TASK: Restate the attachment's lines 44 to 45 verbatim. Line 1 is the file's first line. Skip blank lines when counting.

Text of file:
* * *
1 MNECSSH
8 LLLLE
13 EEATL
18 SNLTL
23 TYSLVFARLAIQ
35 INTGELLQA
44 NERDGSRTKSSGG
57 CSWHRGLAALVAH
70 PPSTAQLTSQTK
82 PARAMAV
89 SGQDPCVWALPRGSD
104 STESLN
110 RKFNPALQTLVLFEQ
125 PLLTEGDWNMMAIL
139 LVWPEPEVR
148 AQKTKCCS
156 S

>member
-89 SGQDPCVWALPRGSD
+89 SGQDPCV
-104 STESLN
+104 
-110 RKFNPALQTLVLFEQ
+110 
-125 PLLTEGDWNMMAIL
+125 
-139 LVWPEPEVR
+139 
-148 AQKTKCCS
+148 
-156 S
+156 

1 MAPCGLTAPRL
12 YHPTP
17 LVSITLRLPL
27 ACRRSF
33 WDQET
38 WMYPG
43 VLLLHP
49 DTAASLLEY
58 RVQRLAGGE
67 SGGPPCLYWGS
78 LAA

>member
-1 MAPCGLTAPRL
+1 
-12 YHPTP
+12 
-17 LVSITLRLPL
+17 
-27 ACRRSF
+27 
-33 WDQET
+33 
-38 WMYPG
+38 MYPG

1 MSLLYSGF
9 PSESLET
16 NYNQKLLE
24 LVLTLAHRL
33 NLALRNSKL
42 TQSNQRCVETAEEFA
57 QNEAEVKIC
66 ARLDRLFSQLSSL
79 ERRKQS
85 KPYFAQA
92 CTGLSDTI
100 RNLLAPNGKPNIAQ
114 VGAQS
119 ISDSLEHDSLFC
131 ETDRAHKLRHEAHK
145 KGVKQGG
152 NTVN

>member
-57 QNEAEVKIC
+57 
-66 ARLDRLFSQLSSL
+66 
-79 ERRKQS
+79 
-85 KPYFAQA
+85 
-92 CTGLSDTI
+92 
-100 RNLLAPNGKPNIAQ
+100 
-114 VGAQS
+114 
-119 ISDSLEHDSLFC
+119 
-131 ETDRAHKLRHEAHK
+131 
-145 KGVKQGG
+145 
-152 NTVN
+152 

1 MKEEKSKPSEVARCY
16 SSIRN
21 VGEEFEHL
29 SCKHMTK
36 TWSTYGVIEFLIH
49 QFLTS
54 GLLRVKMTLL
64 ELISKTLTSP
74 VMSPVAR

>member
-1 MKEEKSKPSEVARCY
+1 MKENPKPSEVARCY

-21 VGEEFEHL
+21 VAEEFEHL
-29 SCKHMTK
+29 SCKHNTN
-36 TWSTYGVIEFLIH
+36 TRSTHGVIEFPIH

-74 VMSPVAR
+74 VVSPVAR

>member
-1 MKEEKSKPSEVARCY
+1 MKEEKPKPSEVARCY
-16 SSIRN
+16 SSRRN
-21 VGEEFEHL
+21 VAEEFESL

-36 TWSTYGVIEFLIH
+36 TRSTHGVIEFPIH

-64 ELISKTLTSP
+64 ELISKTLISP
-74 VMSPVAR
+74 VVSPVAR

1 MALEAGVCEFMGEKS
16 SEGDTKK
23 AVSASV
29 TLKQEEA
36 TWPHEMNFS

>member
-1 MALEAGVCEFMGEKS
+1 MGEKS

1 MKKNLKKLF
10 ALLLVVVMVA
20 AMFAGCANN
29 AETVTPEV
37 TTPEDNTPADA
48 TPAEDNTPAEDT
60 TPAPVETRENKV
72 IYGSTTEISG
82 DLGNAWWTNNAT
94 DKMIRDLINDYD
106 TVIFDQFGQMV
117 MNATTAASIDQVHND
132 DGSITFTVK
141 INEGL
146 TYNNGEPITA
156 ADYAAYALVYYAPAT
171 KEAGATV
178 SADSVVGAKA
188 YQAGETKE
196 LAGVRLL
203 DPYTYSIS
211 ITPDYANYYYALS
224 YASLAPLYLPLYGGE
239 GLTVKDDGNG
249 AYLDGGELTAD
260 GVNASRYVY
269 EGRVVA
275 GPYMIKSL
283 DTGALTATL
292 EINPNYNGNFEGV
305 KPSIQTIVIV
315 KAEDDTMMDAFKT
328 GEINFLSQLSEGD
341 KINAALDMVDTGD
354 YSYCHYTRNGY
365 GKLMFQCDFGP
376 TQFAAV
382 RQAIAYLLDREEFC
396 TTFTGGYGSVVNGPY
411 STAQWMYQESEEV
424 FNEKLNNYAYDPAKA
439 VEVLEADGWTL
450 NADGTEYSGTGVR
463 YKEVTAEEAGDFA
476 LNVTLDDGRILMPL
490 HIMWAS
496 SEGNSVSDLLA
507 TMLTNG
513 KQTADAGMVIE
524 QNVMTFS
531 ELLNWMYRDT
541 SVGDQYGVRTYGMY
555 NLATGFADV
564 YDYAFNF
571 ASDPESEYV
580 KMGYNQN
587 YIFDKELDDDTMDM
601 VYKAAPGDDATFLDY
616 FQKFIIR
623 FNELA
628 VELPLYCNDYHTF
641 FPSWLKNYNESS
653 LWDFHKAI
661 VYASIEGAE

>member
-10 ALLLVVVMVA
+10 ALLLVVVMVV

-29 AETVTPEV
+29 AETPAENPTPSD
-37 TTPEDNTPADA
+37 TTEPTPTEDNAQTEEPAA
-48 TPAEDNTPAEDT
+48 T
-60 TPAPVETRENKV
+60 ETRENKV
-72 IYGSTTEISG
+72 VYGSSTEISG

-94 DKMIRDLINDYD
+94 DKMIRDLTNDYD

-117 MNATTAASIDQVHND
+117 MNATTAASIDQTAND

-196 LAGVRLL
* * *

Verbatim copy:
>member
-1 MAPCGLTAPRL